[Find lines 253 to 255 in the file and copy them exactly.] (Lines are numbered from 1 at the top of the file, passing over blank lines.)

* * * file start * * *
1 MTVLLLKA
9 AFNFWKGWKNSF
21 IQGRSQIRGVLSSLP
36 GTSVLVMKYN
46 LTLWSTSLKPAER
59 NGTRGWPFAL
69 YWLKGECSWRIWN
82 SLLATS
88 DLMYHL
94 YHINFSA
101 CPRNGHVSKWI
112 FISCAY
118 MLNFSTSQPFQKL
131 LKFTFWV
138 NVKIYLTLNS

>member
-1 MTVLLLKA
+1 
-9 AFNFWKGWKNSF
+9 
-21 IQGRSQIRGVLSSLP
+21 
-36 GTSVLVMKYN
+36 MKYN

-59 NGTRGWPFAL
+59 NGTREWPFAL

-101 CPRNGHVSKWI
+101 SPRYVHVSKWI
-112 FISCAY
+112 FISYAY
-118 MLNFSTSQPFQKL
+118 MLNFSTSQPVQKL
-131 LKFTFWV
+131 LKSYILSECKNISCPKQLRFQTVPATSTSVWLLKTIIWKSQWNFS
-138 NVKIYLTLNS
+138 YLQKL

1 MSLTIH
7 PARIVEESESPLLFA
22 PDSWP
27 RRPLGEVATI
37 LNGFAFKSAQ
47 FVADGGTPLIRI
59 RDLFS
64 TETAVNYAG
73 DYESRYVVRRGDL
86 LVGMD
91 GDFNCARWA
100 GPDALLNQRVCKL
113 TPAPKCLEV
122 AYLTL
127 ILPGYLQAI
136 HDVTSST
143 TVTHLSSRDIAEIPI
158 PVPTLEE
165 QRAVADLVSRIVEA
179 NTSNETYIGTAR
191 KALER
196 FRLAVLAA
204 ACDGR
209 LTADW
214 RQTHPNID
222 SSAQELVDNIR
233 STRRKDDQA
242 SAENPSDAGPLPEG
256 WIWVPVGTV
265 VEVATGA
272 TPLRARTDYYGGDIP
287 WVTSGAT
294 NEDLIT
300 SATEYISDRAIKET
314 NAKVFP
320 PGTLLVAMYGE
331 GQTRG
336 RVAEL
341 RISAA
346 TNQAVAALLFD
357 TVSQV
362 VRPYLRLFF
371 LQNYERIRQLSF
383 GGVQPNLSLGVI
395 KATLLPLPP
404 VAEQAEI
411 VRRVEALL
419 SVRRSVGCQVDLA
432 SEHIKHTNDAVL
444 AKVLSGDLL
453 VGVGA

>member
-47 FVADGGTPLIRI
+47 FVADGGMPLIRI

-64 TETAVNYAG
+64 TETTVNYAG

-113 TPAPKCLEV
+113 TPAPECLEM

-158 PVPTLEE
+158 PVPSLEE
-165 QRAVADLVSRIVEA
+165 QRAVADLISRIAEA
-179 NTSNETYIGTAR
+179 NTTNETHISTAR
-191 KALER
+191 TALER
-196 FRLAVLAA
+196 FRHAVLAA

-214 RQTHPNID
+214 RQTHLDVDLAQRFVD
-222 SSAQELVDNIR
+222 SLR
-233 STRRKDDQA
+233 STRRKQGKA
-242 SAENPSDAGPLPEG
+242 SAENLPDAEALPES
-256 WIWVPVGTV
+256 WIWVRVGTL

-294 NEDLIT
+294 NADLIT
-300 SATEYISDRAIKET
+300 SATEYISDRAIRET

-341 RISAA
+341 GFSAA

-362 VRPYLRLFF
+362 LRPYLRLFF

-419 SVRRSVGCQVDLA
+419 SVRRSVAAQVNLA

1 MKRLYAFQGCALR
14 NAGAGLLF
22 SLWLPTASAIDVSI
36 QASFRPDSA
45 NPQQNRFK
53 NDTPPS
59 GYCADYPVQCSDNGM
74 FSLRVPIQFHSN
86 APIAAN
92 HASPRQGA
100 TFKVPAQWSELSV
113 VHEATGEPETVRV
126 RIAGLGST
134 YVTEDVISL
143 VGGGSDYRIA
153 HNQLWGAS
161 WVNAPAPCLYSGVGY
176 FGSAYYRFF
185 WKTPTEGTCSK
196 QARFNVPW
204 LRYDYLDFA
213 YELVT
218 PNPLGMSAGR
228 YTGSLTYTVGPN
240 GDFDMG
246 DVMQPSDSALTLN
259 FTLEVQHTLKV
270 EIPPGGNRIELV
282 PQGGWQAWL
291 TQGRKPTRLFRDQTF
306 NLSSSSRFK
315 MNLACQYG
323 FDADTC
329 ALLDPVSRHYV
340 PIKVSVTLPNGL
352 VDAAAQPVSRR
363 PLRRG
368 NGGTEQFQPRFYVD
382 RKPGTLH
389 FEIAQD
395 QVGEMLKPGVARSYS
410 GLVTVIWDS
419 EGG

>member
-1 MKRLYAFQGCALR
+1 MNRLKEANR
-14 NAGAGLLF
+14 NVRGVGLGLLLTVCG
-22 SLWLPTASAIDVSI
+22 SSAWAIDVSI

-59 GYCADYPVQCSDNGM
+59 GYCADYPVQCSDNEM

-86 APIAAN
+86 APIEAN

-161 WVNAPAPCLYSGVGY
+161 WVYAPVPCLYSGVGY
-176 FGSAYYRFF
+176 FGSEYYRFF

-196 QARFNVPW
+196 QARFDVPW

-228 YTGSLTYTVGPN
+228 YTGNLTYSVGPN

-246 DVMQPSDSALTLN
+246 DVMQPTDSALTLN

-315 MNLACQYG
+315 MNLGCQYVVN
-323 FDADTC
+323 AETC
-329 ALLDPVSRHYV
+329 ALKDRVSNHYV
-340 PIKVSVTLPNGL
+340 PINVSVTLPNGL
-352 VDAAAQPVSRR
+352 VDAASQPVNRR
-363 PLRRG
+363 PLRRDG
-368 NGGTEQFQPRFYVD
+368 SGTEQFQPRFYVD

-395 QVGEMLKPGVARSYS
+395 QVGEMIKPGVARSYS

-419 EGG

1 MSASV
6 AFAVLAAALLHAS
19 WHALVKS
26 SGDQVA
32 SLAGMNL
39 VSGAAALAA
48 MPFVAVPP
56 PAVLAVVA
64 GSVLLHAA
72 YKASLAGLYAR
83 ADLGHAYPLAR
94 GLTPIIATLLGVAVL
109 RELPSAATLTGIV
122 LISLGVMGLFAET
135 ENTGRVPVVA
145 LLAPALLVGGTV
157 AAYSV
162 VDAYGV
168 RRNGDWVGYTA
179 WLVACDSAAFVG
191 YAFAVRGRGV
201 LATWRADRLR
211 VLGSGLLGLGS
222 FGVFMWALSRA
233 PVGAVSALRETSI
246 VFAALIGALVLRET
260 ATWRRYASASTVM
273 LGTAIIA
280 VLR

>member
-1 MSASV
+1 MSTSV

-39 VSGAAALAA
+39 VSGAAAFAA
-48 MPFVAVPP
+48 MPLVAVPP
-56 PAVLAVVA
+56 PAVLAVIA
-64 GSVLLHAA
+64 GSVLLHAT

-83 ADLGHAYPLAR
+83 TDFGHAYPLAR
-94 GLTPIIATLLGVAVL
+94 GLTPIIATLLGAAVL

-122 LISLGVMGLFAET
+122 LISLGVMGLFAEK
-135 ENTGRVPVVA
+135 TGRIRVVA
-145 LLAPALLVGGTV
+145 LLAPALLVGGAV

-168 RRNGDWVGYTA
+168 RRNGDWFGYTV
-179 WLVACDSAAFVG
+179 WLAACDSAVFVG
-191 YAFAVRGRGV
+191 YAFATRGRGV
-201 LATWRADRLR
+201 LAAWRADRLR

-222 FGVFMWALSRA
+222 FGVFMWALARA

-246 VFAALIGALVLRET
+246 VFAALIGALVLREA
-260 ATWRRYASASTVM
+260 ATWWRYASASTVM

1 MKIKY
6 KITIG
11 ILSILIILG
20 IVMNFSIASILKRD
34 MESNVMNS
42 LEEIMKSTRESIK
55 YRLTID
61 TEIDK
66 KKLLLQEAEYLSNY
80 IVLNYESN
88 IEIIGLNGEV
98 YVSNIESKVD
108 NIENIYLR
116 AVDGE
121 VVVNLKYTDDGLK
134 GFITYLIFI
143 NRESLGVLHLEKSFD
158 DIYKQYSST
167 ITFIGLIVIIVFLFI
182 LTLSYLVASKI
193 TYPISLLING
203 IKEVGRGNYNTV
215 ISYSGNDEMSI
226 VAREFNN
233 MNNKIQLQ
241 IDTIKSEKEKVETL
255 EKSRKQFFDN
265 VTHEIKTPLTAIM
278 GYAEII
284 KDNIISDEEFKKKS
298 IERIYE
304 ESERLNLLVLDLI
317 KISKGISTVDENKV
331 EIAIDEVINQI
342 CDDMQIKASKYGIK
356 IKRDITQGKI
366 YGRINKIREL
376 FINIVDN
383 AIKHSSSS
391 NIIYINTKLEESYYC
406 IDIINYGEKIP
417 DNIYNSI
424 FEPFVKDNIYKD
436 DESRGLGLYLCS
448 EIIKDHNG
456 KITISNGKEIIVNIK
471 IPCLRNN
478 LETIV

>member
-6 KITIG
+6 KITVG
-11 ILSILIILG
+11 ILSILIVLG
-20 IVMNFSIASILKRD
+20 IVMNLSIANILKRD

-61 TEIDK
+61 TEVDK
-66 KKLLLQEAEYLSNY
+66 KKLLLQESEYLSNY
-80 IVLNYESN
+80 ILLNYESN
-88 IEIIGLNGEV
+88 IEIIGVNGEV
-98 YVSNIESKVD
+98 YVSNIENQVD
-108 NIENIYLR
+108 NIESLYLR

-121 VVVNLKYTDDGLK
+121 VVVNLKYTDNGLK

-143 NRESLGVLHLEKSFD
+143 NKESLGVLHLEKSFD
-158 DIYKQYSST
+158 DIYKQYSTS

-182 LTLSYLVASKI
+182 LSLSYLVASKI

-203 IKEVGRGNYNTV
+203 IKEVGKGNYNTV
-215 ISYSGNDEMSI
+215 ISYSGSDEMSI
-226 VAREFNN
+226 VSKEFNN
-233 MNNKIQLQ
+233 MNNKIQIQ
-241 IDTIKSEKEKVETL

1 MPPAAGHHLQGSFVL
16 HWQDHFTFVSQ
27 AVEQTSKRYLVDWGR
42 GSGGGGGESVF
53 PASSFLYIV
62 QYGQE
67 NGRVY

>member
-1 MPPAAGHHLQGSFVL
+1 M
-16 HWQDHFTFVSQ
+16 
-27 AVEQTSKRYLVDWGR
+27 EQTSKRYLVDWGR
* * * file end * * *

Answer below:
+135 TGRIRVVA
-145 LLAPALLVGGTV
+145 LLAPALLVGGAV